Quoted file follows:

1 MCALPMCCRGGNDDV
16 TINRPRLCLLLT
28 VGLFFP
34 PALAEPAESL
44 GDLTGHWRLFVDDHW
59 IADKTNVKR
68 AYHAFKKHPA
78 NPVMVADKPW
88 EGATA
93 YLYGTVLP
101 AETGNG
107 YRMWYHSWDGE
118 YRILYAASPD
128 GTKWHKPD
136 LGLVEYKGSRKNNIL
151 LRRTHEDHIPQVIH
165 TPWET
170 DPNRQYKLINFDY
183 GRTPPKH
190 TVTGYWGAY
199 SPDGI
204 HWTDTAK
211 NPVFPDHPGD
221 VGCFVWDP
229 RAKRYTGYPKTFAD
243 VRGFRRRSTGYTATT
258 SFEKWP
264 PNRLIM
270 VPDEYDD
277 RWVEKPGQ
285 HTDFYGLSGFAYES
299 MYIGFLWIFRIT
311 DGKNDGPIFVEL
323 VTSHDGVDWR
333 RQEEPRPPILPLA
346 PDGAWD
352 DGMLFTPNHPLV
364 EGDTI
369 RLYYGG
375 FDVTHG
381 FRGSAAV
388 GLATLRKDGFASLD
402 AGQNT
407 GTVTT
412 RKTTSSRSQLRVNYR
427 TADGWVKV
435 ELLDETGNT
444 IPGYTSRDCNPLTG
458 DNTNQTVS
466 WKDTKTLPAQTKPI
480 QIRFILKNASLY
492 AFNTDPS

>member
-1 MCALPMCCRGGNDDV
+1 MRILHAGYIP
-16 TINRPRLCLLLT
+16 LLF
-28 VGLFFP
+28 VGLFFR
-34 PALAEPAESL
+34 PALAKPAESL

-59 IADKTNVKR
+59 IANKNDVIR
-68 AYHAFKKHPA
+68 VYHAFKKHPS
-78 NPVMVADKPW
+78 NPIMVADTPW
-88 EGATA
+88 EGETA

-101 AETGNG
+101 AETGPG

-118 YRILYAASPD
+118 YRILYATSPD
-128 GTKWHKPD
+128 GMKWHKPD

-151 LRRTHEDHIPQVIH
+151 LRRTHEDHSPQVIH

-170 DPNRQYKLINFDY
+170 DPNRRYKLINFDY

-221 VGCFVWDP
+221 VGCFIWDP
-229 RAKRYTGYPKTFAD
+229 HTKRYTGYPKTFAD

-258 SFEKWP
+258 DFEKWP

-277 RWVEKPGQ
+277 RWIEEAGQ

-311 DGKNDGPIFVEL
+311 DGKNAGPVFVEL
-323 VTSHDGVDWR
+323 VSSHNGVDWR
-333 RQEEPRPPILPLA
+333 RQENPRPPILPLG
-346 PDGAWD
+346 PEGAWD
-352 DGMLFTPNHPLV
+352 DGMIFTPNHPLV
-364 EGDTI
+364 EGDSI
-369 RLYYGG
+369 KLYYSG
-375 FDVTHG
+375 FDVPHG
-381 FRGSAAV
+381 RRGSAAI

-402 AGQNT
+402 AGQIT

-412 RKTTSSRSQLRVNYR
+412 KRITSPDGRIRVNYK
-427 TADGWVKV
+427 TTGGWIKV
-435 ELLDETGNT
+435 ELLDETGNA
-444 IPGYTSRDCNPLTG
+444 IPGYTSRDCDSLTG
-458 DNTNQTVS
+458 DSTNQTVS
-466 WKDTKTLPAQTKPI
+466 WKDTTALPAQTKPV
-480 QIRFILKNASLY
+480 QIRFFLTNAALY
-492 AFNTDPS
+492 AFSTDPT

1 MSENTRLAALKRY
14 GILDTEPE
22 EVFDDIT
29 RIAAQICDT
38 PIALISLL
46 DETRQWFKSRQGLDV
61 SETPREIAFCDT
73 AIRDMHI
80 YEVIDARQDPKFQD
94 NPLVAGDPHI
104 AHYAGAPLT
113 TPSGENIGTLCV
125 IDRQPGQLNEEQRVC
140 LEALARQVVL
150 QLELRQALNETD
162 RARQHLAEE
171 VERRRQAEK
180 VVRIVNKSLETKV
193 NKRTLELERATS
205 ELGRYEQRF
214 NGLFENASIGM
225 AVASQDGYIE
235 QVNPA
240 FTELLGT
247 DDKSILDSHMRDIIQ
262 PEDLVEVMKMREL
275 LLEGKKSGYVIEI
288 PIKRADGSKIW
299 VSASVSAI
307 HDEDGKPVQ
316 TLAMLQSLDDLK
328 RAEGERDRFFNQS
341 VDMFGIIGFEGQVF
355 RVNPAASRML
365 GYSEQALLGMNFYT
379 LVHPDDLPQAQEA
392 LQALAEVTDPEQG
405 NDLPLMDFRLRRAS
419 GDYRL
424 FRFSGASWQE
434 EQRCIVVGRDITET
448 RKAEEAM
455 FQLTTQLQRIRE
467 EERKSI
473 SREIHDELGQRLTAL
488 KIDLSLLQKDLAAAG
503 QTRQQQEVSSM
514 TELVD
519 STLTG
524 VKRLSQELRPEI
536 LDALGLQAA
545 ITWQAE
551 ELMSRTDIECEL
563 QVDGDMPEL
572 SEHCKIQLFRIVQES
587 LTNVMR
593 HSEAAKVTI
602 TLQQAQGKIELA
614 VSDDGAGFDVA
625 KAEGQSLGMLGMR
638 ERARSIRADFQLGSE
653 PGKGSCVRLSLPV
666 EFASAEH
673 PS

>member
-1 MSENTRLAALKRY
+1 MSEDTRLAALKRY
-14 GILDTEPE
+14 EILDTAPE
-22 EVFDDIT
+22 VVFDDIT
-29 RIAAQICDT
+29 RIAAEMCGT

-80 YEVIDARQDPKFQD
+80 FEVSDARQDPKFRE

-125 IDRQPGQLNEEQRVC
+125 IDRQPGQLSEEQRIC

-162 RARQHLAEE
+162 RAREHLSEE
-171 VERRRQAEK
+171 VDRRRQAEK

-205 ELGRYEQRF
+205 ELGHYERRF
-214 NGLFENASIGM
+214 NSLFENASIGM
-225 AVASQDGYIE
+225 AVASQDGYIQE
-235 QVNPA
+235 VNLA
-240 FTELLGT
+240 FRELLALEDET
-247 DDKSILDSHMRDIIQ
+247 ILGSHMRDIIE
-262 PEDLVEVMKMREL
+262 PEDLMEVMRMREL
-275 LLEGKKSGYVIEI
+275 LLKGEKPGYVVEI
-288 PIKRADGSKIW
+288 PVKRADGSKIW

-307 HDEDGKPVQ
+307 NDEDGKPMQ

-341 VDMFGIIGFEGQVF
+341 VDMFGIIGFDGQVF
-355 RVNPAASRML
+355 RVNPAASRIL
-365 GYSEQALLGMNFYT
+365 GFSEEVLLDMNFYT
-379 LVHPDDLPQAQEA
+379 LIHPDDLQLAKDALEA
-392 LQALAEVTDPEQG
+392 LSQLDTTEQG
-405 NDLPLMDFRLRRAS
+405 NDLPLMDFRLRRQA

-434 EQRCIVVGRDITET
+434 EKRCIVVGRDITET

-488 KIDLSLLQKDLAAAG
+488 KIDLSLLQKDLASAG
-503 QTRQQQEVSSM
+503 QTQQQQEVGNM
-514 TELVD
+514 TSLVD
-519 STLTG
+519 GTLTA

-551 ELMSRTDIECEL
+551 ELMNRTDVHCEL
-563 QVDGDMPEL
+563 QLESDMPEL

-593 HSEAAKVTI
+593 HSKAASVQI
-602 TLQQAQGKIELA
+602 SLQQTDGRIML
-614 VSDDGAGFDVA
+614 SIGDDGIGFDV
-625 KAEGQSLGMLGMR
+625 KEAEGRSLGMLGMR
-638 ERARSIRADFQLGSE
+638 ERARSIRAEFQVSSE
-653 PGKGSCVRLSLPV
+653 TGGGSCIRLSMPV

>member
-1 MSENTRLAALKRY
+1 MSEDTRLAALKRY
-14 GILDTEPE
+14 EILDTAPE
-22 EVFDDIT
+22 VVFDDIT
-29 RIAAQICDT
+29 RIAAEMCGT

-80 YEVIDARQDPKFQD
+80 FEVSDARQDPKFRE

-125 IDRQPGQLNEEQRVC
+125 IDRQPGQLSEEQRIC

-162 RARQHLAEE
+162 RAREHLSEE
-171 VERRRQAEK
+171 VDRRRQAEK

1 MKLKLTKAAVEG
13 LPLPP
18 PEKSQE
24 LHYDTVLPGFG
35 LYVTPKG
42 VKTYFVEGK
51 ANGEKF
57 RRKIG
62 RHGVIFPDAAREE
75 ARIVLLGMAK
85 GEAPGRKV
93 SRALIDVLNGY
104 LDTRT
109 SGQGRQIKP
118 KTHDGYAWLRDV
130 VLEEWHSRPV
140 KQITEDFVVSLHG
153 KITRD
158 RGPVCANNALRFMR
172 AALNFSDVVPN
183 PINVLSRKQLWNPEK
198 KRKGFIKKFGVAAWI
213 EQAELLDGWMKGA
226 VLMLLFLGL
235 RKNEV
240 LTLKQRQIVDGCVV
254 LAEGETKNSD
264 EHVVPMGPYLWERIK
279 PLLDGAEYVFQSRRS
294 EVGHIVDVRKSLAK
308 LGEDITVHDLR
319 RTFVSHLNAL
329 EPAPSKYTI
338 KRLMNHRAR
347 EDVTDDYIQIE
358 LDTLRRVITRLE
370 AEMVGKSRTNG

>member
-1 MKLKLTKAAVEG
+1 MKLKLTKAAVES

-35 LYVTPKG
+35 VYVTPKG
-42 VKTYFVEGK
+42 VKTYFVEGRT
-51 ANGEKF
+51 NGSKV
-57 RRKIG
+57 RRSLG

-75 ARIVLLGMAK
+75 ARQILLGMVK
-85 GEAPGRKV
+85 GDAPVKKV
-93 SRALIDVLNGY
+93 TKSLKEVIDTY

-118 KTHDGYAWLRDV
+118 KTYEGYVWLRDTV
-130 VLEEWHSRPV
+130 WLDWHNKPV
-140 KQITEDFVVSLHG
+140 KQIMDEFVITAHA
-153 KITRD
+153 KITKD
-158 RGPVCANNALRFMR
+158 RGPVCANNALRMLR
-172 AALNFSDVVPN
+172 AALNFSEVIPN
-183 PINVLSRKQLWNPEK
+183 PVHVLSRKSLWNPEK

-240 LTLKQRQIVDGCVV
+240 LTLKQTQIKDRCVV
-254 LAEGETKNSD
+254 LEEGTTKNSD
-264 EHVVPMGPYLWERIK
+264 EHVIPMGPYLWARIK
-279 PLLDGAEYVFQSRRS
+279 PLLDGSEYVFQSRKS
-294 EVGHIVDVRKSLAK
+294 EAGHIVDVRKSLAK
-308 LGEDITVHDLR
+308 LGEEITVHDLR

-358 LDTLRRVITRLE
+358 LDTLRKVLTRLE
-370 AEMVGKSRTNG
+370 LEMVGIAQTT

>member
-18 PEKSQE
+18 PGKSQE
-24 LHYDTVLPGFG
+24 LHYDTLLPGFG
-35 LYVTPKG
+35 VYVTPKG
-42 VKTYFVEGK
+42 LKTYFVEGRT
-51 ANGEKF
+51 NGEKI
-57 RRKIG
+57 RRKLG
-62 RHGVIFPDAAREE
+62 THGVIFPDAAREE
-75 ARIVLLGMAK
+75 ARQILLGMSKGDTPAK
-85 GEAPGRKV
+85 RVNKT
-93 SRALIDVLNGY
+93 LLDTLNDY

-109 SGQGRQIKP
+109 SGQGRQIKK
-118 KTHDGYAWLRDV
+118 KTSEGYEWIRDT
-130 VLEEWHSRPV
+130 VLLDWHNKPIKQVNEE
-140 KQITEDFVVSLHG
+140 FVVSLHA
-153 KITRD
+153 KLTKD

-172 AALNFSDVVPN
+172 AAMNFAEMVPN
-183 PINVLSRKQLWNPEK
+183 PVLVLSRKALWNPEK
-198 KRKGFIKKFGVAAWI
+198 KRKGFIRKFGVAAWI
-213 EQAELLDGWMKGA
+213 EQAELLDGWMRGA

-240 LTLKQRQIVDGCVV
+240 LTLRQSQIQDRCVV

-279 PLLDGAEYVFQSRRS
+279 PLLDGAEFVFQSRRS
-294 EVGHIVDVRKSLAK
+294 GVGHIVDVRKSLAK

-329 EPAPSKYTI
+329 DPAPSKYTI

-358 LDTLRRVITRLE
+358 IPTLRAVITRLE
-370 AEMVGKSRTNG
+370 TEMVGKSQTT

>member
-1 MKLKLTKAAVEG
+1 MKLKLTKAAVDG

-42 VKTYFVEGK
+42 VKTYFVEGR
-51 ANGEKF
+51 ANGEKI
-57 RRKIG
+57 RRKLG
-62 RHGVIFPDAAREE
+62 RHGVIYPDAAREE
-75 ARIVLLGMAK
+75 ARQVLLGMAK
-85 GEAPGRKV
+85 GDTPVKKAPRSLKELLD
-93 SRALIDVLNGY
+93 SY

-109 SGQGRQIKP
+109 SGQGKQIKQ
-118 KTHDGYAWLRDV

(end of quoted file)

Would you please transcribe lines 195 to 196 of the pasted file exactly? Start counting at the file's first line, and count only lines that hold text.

-29 RIAAQICDT
+29 RIAAEMCGT